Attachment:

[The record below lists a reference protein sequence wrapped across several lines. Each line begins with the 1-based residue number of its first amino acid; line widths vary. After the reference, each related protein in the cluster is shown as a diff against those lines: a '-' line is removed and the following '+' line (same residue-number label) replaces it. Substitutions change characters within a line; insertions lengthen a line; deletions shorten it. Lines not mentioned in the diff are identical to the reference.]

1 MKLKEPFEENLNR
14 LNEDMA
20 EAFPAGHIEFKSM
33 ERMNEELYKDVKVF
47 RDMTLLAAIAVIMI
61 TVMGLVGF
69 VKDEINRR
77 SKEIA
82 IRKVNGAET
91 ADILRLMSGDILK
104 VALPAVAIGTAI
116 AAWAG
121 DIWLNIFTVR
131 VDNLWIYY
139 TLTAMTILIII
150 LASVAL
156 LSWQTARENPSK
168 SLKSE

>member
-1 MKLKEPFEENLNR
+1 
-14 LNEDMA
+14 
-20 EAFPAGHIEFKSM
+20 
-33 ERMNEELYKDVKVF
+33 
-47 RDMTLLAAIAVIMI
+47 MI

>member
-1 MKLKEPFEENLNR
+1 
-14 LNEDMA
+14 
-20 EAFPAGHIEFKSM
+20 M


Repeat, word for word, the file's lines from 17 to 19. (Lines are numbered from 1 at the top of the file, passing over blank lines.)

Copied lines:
150 LASVAL
156 LSWQTARENPSK
168 SLKSE